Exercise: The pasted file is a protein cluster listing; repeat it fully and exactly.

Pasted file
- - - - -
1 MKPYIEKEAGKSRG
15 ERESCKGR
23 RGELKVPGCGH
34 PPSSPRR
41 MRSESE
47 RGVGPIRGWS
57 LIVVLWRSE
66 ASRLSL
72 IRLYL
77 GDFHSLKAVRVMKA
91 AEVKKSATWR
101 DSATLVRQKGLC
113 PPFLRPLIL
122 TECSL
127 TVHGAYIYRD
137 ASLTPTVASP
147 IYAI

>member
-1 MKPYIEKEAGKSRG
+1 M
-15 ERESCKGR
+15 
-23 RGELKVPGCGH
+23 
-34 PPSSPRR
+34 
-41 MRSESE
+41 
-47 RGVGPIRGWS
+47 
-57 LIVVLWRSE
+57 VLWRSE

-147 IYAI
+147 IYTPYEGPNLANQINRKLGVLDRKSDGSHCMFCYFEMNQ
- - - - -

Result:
1 MKPYIEKEAGKSRG
15 ERESCKGR
23 RGELKVPGCGH
34 PPSSPRR
41 MRSESE
47 RGVGPIRGWS
57 LIVVLWRSE
66 ASRLSL
72 IRLYL
77 GDFHSLKAVRVMKA
91 AEVKKSATWR
101 DSATLVRQKGLC
113 PPFLRPLIL
122 TECSL
127 TVHGAYIYRD
137 ASLTPTVASP
147 IYAI

>member
-1 MKPYIEKEAGKSRG
+1 M
-15 ERESCKGR
+15 
-23 RGELKVPGCGH
+23 
-34 PPSSPRR
+34 
-41 MRSESE
+41 
-47 RGVGPIRGWS
+47 
-57 LIVVLWRSE
+57 VLWRSE

-147 IYAI
+147 IYTPYEGPNLANQINRKLGVLDRKSDGSHCMFCYFEMNQ